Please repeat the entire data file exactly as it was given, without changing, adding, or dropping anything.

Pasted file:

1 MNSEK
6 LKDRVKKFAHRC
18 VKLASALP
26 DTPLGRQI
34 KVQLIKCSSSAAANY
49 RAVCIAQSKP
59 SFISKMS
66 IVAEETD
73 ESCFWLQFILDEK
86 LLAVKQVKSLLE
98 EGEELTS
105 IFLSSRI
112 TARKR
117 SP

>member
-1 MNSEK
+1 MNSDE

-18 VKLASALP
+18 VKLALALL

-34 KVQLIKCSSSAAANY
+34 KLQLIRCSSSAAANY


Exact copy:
1 MNSEK
6 LKDRVKKFAHRC
18 VKLASALP
26 DTPLGRQI
34 KVQLIKCSSSAAANY
49 RAVCIAQSKP
59 SFISKMS
66 IVAEETD
73 ESCFWLQFILDEK
86 LLAVKQVKSLLE
98 EGEELTS
105 IFLSSRI
112 TARKR
117 SP

>member
-1 MNSEK
+1 MNSDE

-18 VKLASALP
+18 VKLALALL

-34 KVQLIKCSSSAAANY
+34 KLQLIRCSSSAAANY